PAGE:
Allentown's Muhammad-Ali Abdur-Rahkman is at the conclusion of an unexpected high-major career. (Photo: Josh Verlin/CoBL)
Eugene Rapay (@erapay5)
A trip to the Final Four is what many college basketball players dream of, but for Michigan's Muhammad-Ali Abdur-Rahkman it's a little too surreal.
Aside from it being college basketball's biggest stage, there probably isn't a lot of people who would have thought he would have ended up in this position. Sometimes, he can't believe it himself.
"As of lately--in between the Elite Eight and the Final Four--I've been thinking about it like man, I have come a far way," Abdur-Rahkman said. "Going not recruited by any high majors. basically going to commit to a school. that wanted to offer me, then they didn't want to offer me a scholarship anymore. That gave me a chip on my shoulder to work harder and harder everyday."
Abdur-Rahkman, a senior at Michigan, has played an integral role for the Wolverines this season. He is one of their captains and top scorers, averaging 12.8 points per game. He helped his team return to the Final Four for the first time since 2013, as well as back-to-back Big 10 tournament championships.
Individually, he was an All-Big 10 honorable mention and landed a spot on the Big 10 and West Region all-tournament teams.
Four years ago, this would all seem unimaginable for Abdur-Rahkman, who couldn't seem to fully grasp the attention of Division I programs. Now, a 1,000-point scorer at Michigan, there are probably coaches out there that regret passing on the 6-foot-4 guard.
The Allentown native played at Allentown Central Catholic High School, where he was a four-time PIAA Class AAA All-State selection. During his time there, he racked up 2,136 points, saving the best season for last.
As a senior, he averaged 23.6 points per game, leading the Vikings to a spot in the state playoff quarterfinals.
Despite his high school accomplishments, high-major Division I colleges just didn't buy in. Abdur-Rahkman had a number of mid- to low-major Division I offers, until Michigan got involved late in the process. Then, other schools followed suit, but he had made his commitment to play for John Beilein.
"I think the expectations of recruits are just--they're crazy, because your kids are labeled as a 15-, 16-, 17-year old, and the expectation of people that he couldn't play at Michigan," said Bielein of Abdur-Rahkman. "We saw some intangibles there. We saw some athleticism there."
Not only did Beilein believe in him enough to recruit and offer him, but Abdur-Rahkman also received a steady helping of minutes as a freshman. Early on in his sophomore year, he cracked the Wolverines' starting five and became a permanent fixture there.
The mild-mannered senior guard may not be the most vocal, but allows his play and actions on the court to speak for him--just as he did when he was being underrecruited. He's an all-around valuable asset, one that can score from long range or by attacking the basket, as well as bring an aggressiveness to the glass. He can also facilitate and dish out assists, while demonstrating a great ability to take care of the ball.
Abdur-Rahkman has played in 39 games this season, only turning the ball over 30 times. According to KenPom, he boasts the lowest turnover rate in the Big 10, and the 11th-lowest in the entire country.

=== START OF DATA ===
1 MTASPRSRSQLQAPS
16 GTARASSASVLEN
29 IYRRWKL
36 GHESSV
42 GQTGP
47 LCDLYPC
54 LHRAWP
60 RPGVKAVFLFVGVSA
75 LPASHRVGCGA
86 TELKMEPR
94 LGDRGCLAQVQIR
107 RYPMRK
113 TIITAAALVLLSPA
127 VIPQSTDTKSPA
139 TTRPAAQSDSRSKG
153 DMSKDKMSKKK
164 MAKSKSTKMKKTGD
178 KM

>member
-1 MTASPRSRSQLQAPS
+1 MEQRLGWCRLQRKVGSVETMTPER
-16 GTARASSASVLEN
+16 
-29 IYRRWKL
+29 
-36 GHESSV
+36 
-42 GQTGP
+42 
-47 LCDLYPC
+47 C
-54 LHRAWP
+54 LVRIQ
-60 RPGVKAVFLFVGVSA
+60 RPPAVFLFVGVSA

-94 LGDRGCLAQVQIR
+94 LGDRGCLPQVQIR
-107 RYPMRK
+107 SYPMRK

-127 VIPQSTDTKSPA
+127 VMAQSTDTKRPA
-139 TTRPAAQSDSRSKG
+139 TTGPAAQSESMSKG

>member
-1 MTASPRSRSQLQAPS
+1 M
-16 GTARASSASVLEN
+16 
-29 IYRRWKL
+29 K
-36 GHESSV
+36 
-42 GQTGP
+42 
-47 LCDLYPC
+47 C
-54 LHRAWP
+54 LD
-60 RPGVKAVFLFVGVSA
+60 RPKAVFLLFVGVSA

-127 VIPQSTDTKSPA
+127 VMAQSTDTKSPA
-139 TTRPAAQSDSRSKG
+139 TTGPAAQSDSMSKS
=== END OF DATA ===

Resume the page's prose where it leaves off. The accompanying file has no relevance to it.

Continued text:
"One year he was so young we didn't make the NCAA Tournament," Beilein said. "The next year we made it, but he was allowed to play through mistakes because we didn't have anybody else, and that really helped him grow. Then, last year, we had a really good team. He was a complementary piece. Right now, he has ascended far from being a complementary piece for us."
Saturday's Final Four game against Loyola-Chicago marks Abdur-Rahkman's 143 career game in the blue and maize--the most ever for any Michigan Wolverine. He will surpass the previous mark set by former teammate Zak Irvin and 2014 graduate Jordan Morgan.
This almost never happened.
Abdur-Rahkman's father, Dawud, is currently the coach at Lehigh Carbon Community College, a junior college in Pennsylvania. Prior to that, he had lengthy stints as an assistant for Division III Muhlenberg and at Division I-level Howard.
He's gotten to see the different levels of college basketball growing up. He also got to see Division III players that he believes had the talent and skills worthy of a Division I scholarship. They just weren't as fortunate as Abdur-Rahkman, but he worked to avoid suffering that same fate.
"There are players that fall through the cracks," he said. "For whatever reason, I don't know. I've seen it on my dad's team. There's a guy who's 6-1 -- definitely a D-1 player -- but for whatever reason didn't play and plays D-3. It happens all the time, for whatever reason I don't know."
Abdur-Rahkman has played a part in Michigan's resurgence, one that includes a Sweet 16 run last season and trips to the Elite Eight and now the Final Four. He hopes to go even further and bring back the first national championship since 1989, but first, he and his teammates will have to deal with the Cinderella Ramblers in the Final Four.
Loyola-Chicago, much like Michigan, has used a tough defensive effort to set the tone in this journey. As good as the Ramblers are on that end of the court, don't expect the equally hungry Wolverines to back down.
"They play great team defense, they're great individually too," Abdur-Rahkman said. "At this point, no one wants to go home. Everyone is struggling, fighting to the end."